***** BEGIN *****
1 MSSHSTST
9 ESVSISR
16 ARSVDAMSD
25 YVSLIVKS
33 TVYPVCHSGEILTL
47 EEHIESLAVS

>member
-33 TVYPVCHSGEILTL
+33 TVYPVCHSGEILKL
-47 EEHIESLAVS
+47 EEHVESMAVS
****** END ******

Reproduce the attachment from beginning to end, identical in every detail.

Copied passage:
1 MSSHSTST
9 ESVSISR
16 ARSVDAMSD
25 YVSLIVKS
33 TVYPVCHSGEILTL
47 EEHIESLAVS

>member
-33 TVYPVCHSGEILTL
+33 TVYPVCHSGEILKL
-47 EEHIESLAVS
+47 EEHVESMAVS